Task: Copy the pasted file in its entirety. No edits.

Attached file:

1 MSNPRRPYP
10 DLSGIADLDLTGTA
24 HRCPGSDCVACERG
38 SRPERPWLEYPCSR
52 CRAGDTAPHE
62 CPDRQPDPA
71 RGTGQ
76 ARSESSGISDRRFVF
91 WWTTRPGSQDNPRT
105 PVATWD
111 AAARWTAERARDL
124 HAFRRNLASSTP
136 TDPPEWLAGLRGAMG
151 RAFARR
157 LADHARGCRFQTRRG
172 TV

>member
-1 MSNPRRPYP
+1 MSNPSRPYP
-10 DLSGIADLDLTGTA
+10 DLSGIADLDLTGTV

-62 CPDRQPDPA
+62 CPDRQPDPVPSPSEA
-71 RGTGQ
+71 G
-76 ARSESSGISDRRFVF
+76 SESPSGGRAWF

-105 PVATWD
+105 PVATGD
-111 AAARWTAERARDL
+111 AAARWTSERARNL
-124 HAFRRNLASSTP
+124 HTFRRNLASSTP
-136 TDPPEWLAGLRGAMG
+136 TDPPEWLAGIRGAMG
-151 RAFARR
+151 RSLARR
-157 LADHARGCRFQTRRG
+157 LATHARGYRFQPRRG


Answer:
1 MSNPRRPYP
10 DLSGIADLDLTGTA
24 HRCPGSDCVACERG
38 SRPERPWLEYPCSR
52 CRAGDTAPHE
62 CPDRQPDPA
71 RGTGQ
76 ARSESSGISDRRFVF
91 WWTTRPGSQDNPRT
105 PVATWD
111 AAARWTAERARDL
124 HAFRRNLASSTP
136 TDPPEWLAGLRGAMG
151 RAFARR
157 LADHARGCRFQTRRG
172 TV

>member
-1 MSNPRRPYP
+1 MSNPSRPYP
-10 DLSGIADLDLTGTA
+10 DLSGIADLDLTGTV

-62 CPDRQPDPA
+62 CPDRQPDPVPSPSEA
-71 RGTGQ
+71 G
-76 ARSESSGISDRRFVF
+76 SESPSGGRAWF

-105 PVATWD
+105 PVATGD
-111 AAARWTAERARDL
+111 AAARWTSERARNL
-124 HAFRRNLASSTP
+124 HTFRRNLASSTP
-136 TDPPEWLAGLRGAMG
+136 TDPPEWLAGIRGAMG
-151 RAFARR
+151 RSLARR
-157 LADHARGCRFQTRRG
+157 LATHARGYRFQPRRG